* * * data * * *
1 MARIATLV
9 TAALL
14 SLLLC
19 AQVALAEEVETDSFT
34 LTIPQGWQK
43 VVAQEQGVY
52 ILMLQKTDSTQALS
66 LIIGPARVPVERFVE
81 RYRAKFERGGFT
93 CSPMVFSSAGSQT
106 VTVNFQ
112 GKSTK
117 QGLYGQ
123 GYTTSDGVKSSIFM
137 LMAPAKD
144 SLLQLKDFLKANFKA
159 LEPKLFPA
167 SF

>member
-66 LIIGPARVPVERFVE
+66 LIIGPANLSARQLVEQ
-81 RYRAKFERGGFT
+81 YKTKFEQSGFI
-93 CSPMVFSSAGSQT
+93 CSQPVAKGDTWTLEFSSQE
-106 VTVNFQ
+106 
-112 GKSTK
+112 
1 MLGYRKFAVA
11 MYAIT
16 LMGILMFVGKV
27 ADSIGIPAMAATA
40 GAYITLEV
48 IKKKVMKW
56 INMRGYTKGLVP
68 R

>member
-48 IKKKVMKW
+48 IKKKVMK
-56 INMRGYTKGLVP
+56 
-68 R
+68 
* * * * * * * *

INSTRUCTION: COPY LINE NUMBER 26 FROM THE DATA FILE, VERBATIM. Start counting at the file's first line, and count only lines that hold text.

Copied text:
-106 VTVNFQ